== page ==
Could the Corona crisis provide an opportunity to create a new normal, to re-evaluate societal values and prioritise equality and sustainability?
This could be a once-in-a-century opportunity to reset the economy and to escape the clutches of high-carbon industry that have caused the climate catastrophe.
According to Dame Polly Courtice, head of the University of Cambridge Institute for Sustainability Leadership: ‘’For some, the crisis will harden whatever views they previously held – but for others, it will shape new possibilities and understanding.
The reality is likely to be profoundly changed forever. This is the opportunity to shape the future, not just respond to it.
There are some principles we can trust in and rely upon, such as the laws of nature, the laws of physics, the interconnectedness of humans and natural systems, alongside the emerging clarity about our interdependence and what we value as societies, and the importance of science to inform evidence-led decision making.’’
This crisis is not a binary clash between health and wealth. It provides a scorched-earth chance to propel a just energy transition that can overcome a resistant political economy. It’s an epochal opportunity by political leadership that requires extraordinary vision and courage.
Former Amnesty International secretary-general Kumi Naidoo said the pandemic has challenged existing definitions of wealth and highlighted the world’s defining problem, “affluenza”.
“Covid-19 has shown us the things that we thought countries would not be prepared to do are perfectly doable.” It will be difficult. But there is hope. The crisis is proof. A global response is possible. But, in the case of climate change, a global, coordinated response, larger than the sum of its parts, is required.
Nature has been holding its breath since the first Earth Day protests this week 50 years ago.
Ever wondered how Earth Day began? 10% of the US population ventured outdoors and protested together against dangerously serious issues concerning toxic drinking water, air pollution, and the effects of pesticides.
Since then, Earth Day has been assigned a different focus each year — this year’s is Climate Action.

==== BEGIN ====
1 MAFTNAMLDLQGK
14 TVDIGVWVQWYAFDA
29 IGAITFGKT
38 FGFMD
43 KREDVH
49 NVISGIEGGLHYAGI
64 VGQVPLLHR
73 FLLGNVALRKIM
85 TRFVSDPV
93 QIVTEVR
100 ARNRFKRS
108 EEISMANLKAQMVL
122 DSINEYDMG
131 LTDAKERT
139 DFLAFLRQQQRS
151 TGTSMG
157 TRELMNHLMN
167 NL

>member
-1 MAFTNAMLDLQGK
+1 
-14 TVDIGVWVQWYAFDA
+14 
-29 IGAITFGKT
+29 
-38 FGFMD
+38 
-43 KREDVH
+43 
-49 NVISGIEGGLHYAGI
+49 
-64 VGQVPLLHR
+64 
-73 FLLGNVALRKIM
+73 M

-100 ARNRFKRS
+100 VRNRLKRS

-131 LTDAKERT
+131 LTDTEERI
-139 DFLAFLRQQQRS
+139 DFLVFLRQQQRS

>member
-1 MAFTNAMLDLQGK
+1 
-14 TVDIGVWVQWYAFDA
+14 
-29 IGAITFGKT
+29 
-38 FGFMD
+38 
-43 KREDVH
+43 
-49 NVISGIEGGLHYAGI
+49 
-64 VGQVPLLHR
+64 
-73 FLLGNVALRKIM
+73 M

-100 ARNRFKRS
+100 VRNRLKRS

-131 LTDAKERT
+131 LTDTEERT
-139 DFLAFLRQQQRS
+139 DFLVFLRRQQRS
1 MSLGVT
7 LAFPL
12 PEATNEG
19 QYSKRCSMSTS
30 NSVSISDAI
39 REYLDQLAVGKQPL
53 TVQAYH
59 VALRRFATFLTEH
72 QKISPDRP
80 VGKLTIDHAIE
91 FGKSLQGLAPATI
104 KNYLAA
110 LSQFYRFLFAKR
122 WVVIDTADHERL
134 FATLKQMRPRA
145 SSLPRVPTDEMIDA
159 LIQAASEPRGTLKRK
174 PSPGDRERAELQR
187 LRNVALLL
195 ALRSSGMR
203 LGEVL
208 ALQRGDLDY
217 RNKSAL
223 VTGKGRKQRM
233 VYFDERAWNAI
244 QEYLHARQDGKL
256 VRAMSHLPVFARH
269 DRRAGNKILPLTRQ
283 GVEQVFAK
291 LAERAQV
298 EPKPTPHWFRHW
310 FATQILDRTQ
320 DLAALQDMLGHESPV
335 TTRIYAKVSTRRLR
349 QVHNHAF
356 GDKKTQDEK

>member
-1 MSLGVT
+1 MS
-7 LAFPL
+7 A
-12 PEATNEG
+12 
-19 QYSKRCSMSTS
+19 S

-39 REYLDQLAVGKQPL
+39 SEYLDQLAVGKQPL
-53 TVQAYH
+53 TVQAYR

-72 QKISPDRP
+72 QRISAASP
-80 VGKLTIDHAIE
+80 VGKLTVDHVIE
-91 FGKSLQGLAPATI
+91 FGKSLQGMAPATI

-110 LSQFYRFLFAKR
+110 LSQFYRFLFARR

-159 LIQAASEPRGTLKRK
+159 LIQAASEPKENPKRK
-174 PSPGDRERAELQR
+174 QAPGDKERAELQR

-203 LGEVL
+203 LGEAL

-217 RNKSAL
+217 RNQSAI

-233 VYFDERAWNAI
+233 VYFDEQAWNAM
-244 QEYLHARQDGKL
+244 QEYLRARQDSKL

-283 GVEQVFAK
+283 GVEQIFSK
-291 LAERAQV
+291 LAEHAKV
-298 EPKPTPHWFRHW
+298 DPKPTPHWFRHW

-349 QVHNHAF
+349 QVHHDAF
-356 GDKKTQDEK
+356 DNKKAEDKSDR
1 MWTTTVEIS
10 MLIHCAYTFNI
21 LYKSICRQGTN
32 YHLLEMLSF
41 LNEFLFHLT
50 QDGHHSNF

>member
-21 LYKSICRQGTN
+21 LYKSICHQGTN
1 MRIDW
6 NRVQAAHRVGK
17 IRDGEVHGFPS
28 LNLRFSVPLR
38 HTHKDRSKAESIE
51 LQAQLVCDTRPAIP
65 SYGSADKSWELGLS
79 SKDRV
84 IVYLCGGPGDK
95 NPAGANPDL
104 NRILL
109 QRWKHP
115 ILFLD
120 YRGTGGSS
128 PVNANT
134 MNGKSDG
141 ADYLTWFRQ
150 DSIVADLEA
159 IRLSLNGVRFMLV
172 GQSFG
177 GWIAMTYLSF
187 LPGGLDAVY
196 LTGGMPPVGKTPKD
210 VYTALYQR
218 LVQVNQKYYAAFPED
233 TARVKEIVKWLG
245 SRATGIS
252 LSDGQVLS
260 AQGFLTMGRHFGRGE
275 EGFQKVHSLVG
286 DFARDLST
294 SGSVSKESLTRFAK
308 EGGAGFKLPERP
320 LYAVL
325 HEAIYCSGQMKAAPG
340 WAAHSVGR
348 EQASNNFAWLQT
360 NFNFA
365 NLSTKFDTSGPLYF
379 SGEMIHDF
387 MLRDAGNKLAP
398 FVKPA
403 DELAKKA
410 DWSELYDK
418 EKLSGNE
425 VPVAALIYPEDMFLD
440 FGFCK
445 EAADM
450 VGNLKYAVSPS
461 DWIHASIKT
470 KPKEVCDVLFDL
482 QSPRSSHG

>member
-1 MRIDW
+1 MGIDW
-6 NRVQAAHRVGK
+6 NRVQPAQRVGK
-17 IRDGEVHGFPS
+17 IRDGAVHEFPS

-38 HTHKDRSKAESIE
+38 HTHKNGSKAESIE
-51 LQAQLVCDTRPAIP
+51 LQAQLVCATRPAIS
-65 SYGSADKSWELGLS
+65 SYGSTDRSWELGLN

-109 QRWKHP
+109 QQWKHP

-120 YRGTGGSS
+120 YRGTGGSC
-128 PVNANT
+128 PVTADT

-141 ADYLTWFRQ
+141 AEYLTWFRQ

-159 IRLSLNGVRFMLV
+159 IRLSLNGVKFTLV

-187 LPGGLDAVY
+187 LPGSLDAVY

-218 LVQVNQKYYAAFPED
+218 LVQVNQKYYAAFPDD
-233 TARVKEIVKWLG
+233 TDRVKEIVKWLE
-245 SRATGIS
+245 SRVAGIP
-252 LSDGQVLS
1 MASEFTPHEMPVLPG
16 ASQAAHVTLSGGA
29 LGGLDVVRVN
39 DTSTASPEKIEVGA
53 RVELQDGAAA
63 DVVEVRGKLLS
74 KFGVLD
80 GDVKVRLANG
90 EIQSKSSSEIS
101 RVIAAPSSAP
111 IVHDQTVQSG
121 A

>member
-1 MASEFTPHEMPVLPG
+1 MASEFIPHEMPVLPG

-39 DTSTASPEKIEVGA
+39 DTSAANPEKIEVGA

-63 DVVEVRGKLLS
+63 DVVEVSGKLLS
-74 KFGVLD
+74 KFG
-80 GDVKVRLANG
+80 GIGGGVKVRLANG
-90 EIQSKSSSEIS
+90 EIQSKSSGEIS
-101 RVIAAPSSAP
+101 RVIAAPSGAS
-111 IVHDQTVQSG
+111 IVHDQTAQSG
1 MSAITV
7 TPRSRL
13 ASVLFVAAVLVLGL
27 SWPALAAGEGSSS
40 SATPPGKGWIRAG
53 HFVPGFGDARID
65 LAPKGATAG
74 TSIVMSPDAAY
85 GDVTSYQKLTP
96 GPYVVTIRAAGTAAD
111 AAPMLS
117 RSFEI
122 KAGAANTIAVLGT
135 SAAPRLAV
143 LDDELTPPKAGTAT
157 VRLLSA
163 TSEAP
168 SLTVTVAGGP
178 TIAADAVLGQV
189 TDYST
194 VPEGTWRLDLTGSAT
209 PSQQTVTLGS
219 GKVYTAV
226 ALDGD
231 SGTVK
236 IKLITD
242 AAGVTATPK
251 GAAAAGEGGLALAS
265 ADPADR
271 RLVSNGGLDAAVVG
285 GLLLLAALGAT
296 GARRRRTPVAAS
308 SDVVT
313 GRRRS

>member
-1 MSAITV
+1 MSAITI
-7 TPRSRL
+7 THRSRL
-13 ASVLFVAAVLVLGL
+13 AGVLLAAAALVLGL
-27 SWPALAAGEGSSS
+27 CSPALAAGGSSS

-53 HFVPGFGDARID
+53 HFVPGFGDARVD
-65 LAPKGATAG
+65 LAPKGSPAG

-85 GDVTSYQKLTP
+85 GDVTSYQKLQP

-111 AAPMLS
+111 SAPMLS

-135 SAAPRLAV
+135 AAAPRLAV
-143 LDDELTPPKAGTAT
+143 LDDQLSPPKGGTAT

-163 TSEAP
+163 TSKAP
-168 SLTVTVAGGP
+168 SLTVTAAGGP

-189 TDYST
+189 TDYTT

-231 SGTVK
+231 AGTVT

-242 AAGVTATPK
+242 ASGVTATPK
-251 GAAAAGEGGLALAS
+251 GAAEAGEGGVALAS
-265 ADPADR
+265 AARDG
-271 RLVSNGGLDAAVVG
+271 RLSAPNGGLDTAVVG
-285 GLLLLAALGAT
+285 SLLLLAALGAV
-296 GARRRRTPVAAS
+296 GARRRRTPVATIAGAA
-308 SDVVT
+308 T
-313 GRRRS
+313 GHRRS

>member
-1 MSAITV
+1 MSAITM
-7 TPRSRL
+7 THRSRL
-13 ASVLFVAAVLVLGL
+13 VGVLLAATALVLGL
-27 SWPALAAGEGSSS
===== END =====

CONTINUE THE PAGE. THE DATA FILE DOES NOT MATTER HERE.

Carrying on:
On Wednesday, Earth Day 2020’s watermark was distinctive. This time it was not about the number of activists on the streets. It was about the billions of people who stayed inside. And when, for the first time in the global protest movement’s 50-year history, mother nature could exhale.
Could this be an invitation to our species — to reset our relationship with the Earth and to recognise the interrelated history between disease outbreaks in humans and the fragmentation of wilderness, as suggested in a webinar held to mark the global environmental event?
Or could this unnatural phenomenon be placing us in unprecedented contact with naturally occurring pathogens to which humans have developed no immunity?
Suggesting that political authorities were not sufficiently equipped to act as informed stewards of planetary heritage, webinar pannelists said: “We actually have to educate our so-called authorities, their way of dealing with our inheritance is unacceptable.”
The “most scientifically responsible research” had traced the pandemic to “appalling wet markets, which bring living wildlife into desperately inhumane conditions and slaughter them.
There is no logical rationale to do so.” We were reminded that “there is no logic unless it’s eco-logical.”
Fighting for climate change requires a collaborative approach between all spheres of society.
It’s a lifetime chance for the future we want.
Acknowledgement: Richard Calland – Mail & Guardian: A lifetime chance for the future we want; Gaylor Montmasson-Clair – Senior Economist at Trade & Industrial Policy Strategies (TIPS); & Kevin Bloom – Earth Day: Nature and Societal Reset in the Age of Covid-19’, Daily Maverick.
Top image courtesy of: downtoearth.org.in